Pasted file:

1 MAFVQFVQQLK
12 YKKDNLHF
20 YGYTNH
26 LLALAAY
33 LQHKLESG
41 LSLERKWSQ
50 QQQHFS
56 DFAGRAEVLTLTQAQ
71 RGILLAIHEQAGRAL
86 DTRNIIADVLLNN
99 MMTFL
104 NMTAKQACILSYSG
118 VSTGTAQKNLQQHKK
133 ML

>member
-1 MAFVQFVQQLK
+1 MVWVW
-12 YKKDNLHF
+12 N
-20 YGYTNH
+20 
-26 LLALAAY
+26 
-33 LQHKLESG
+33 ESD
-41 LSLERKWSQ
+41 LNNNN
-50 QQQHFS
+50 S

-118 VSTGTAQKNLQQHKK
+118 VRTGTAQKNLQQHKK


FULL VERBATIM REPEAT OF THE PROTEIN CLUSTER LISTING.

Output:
1 MAFVQFVQQLK
12 YKKDNLHF
20 YGYTNH
26 LLALAAY
33 LQHKLESG
41 LSLERKWSQ
50 QQQHFS
56 DFAGRAEVLTLTQAQ
71 RGILLAIHEQAGRAL
86 DTRNIIADVLLNN
99 MMTFL
104 NMTAKQACILSYSG
118 VSTGTAQKNLQQHKK
133 ML

>member
-1 MAFVQFVQQLK
+1 MVWVW
-12 YKKDNLHF
+12 N
-20 YGYTNH
+20 
-26 LLALAAY
+26 
-33 LQHKLESG
+33 ESD
-41 LSLERKWSQ
+41 LNNNN
-50 QQQHFS
+50 S

-118 VSTGTAQKNLQQHKK
+118 VRTGTAQKNLQQHKK